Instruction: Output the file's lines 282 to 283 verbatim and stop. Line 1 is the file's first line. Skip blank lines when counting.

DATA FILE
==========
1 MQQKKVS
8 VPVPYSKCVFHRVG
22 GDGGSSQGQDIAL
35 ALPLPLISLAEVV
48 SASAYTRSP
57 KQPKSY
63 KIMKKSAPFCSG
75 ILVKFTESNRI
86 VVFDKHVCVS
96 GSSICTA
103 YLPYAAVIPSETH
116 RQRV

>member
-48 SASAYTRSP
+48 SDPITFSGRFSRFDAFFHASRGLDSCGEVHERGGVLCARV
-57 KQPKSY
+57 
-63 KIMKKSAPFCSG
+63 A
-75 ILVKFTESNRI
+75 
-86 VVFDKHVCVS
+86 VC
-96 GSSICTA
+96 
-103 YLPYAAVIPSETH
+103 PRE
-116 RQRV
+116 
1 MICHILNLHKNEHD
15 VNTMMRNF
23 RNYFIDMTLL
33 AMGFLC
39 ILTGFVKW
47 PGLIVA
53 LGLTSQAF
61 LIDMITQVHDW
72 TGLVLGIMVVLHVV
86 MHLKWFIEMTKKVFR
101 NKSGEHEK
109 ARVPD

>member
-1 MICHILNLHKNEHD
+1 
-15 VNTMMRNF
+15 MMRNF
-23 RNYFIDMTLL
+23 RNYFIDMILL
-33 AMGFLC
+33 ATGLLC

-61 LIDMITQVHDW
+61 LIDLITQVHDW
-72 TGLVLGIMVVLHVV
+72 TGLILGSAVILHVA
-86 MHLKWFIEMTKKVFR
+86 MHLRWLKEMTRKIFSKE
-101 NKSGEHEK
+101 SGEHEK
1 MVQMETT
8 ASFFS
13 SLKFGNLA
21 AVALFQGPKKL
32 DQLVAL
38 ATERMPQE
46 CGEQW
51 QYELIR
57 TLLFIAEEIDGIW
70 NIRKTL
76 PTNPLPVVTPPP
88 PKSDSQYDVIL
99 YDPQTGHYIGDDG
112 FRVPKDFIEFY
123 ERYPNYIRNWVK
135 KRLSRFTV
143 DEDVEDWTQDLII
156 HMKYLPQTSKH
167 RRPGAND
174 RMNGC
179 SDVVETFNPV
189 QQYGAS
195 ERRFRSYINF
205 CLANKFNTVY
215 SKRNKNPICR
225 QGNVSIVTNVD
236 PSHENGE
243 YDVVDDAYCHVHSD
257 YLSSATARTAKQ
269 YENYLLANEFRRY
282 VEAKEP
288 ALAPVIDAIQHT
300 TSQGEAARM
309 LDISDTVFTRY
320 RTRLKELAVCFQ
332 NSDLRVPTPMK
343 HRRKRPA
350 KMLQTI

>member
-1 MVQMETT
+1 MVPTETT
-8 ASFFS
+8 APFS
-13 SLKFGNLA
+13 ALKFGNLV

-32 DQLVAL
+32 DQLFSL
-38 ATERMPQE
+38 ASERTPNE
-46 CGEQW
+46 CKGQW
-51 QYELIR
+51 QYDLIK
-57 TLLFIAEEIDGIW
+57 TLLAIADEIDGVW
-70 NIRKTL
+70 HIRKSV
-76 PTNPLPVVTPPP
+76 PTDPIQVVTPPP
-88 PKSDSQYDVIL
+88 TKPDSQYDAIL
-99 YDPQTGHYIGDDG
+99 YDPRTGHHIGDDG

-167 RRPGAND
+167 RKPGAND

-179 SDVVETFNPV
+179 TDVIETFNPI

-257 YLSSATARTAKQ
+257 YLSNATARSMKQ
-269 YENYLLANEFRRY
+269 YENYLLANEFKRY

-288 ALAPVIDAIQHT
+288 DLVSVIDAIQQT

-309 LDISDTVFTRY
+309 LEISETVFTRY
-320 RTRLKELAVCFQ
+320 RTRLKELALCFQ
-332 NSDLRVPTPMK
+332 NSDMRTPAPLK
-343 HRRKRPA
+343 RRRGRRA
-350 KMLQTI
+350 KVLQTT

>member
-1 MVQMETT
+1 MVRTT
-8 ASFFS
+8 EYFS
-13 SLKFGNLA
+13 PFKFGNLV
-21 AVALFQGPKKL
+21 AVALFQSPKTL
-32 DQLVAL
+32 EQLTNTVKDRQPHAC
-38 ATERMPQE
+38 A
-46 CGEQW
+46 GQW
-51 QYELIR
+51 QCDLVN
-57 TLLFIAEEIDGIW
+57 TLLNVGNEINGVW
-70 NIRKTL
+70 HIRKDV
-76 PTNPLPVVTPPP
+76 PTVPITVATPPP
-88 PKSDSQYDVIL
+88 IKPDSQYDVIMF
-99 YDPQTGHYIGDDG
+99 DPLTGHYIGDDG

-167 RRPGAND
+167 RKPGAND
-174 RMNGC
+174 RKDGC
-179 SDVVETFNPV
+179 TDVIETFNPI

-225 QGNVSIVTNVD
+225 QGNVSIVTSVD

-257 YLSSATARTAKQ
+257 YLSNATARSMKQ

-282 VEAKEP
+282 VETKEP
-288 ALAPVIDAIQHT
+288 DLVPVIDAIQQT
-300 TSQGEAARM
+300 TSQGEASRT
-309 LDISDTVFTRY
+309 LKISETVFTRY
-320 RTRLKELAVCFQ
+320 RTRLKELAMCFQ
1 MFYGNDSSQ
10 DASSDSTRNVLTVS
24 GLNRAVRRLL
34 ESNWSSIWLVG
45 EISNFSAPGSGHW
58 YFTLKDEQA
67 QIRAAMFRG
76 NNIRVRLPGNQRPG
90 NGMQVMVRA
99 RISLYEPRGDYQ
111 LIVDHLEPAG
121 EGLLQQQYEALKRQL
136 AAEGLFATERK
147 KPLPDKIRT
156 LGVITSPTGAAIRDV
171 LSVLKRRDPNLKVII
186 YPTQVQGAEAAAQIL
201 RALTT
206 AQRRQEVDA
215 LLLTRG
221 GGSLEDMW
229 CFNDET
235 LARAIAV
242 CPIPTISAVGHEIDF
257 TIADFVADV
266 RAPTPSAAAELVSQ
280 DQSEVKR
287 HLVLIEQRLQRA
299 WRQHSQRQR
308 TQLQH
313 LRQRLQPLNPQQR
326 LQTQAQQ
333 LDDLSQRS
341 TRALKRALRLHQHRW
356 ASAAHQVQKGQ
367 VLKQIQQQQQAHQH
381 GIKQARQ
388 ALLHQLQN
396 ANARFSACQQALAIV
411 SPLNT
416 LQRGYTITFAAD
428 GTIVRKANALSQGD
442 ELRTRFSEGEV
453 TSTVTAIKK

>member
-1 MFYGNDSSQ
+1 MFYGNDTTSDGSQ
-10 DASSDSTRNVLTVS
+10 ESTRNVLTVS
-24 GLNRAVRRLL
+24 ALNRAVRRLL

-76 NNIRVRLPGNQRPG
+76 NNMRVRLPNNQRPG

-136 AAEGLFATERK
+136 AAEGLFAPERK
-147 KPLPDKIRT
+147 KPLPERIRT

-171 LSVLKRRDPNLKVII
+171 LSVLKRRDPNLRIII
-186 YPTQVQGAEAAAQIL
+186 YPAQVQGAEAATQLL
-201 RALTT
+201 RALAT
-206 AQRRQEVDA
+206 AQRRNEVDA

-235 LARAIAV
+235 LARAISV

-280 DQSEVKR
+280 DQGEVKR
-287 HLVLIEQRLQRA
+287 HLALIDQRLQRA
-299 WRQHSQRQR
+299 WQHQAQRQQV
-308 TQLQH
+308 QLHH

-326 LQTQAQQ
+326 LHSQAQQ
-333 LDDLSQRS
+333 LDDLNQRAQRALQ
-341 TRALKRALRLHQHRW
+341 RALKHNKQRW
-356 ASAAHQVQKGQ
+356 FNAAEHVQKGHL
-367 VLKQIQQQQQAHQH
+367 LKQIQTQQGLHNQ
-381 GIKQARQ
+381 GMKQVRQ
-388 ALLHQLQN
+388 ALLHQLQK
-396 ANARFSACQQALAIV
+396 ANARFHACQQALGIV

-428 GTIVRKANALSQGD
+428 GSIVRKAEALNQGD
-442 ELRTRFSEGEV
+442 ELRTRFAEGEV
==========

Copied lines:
-442 ELRTRFSEGEV
+442 ELRTRFAEGEV